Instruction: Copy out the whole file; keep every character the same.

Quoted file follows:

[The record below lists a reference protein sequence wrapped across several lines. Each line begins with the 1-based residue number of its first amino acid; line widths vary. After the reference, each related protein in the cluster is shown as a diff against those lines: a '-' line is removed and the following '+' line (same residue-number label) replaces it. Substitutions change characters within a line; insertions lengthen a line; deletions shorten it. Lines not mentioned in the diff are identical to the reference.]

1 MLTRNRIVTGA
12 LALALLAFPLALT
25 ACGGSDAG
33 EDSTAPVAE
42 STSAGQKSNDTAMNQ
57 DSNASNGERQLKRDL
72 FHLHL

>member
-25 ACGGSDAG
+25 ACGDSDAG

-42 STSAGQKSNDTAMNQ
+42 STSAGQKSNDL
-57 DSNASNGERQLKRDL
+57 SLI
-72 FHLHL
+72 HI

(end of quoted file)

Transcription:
[The record below lists a reference protein sequence wrapped across several lines. Each line begins with the 1-based residue number of its first amino acid; line widths vary. After the reference, each related protein in the cluster is shown as a diff against those lines: a '-' line is removed and the following '+' line (same residue-number label) replaces it. Substitutions change characters within a line; insertions lengthen a line; deletions shorten it. Lines not mentioned in the diff are identical to the reference.]

1 MLTRNRIVTGA
12 LALALLAFPLALT
25 ACGGSDAG
33 EDSTAPVAE
42 STSAGQKSNDTAMNQ
57 DSNASNGERQLKRDL
72 FHLHL

>member
-25 ACGGSDAG
+25 ACGDSDAG

-42 STSAGQKSNDTAMNQ
+42 STSAGQKSNDL
-57 DSNASNGERQLKRDL
+57 SLI
-72 FHLHL
+72 HI